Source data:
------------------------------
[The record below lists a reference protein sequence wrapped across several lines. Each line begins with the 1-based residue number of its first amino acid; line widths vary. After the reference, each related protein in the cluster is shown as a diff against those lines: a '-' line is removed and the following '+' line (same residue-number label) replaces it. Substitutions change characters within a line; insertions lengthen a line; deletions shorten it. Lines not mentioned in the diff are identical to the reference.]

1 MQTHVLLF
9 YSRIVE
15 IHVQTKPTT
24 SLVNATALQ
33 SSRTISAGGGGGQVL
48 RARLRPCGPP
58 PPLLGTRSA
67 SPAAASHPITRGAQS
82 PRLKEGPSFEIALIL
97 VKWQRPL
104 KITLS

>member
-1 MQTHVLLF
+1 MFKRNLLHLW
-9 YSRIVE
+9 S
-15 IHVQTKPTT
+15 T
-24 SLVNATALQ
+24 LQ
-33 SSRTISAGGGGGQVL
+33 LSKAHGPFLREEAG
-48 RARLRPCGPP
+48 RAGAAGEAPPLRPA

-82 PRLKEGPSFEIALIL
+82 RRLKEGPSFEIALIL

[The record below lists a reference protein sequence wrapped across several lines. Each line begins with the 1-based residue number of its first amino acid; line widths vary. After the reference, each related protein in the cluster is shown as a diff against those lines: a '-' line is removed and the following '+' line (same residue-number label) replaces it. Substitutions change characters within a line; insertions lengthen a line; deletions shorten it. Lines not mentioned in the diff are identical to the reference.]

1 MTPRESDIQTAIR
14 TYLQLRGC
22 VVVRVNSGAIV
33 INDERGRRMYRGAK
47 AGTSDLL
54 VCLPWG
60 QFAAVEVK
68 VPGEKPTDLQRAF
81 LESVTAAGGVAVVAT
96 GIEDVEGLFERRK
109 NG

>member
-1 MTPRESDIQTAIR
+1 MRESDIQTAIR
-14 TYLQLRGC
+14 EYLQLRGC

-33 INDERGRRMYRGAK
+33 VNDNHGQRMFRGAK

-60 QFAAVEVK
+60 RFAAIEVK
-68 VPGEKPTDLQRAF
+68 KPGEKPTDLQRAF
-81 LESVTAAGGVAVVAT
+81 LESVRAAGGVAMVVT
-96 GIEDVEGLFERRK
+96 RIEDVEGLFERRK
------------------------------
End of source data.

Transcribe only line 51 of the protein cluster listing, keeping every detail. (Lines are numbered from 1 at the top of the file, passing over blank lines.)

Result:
-81 LESVTAAGGVAVVAT